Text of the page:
Anyway, after the interview, we went to several other stores just for some errands, and, at the Loblaw's on Merivale and Baseline, my mother called my father and he told me that I already had a phone call from the woman responsible for hiring, so, as soon as I got back home, I had a lemonade to moisten my throat a bit and then I called her back. She told me that I wasn't going to be hired for the job they were immediately hiring for, since they needed someone for the cash right away and they had several other people with experience on the cash registers that they wouldn't need to train on the technical aspects of using them, but they would be hiring a lot more people for the fall in about a month and they would give me serious consideration for then.
I hope I do get a job there because, about the only place I'd rather work a "joe job" at than at a bookstore would be a cinema. I'll still apply at other places this month. The HMV not too far from my house is hiring. Now that's a job that Ran Kotobuki
would approve of me doing.
TORONTO PLANE CRASH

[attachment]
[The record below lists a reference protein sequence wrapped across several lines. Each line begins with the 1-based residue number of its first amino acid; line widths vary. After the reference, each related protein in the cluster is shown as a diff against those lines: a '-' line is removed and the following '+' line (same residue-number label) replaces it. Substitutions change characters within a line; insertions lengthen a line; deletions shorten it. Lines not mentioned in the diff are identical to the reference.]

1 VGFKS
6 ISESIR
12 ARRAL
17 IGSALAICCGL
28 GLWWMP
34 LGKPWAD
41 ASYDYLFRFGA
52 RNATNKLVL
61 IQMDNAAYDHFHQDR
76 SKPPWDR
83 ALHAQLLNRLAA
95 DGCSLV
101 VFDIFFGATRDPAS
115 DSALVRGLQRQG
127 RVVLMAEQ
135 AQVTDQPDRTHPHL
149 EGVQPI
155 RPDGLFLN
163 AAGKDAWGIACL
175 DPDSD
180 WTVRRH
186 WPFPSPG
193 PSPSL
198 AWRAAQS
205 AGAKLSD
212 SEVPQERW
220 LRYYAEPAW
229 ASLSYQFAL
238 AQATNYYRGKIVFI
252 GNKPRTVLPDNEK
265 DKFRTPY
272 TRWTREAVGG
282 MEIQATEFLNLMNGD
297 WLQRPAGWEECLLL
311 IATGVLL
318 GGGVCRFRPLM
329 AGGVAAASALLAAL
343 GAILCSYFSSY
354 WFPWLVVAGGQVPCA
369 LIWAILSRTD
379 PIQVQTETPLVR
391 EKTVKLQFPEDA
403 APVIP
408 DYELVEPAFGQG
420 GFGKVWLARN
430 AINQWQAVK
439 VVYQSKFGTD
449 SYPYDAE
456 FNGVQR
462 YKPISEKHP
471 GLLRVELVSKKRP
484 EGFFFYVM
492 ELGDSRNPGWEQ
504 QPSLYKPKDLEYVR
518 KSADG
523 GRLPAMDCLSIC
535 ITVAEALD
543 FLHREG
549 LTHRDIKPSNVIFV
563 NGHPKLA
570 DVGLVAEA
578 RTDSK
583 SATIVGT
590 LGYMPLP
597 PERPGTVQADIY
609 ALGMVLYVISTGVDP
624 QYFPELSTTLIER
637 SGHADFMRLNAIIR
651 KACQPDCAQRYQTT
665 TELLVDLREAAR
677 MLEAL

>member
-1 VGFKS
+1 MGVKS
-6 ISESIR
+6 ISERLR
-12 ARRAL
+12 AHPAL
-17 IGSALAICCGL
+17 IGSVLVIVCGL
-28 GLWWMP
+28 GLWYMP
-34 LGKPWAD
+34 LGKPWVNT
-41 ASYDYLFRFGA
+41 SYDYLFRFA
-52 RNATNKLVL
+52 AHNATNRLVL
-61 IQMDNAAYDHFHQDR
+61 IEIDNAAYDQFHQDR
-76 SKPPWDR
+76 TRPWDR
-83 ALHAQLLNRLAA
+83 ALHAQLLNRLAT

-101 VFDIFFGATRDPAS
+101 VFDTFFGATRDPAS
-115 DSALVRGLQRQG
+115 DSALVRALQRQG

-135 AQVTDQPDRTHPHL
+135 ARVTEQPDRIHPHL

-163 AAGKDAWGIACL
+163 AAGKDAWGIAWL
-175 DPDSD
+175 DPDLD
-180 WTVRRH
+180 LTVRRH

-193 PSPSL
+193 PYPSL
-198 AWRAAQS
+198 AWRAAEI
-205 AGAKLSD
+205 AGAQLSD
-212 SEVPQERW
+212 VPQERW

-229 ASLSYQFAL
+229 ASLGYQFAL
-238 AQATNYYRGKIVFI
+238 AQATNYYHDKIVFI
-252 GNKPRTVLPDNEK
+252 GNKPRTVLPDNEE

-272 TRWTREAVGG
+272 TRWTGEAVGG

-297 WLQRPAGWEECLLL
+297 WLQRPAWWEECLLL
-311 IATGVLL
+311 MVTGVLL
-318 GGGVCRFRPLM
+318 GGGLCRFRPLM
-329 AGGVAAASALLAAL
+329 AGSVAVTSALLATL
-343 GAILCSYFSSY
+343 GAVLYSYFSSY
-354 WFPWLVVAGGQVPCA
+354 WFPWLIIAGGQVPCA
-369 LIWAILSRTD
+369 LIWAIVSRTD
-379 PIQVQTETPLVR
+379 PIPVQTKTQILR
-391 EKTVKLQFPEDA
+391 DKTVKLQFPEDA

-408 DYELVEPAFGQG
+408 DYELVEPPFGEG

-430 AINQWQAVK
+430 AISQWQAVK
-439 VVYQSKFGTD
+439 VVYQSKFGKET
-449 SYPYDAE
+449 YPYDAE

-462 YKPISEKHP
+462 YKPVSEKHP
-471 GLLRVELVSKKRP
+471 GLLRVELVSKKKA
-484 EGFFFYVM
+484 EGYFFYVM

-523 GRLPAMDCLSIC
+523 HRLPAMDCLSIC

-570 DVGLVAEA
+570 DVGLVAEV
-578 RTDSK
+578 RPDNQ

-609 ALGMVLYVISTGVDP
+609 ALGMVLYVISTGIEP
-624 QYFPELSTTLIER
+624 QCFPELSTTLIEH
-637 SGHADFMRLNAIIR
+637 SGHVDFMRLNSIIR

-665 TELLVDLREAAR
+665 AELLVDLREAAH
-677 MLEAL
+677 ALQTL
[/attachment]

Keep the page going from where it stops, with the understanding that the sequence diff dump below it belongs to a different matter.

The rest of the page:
An Air France Airbus A340 has overshot the runway and crashed into a ravine in Toronto.
From the CBC:
"An Air France jet with as many as 200 people aboard has skidded off a runway while landing at Toronto's Pearson International Airport, bursting into flames and sending thick black smoke pouring into the air.
There is no word on the condition of the passengers and crew members on board the A340, with the plane still burning an hour after the 3:50 p.m. crash.
The jet has a capacity of about 200 people.
The airplane was trying to land in bad weather when it skidded off the runway just metres from one of Toronto's busiest roads, Highway 401.
"There was quite a downpour. The visibility was really bad, with lots of lightning," said John Finday, a CBC News journalist who was at the airport at the time of the accident.
The jet crashed through barriers and ended up in a small ravine at the far west end of the airport, the fuselage tipped down and the aircraft's tail in the air."
From Google Maps, I got this satellite shot of the area of the crash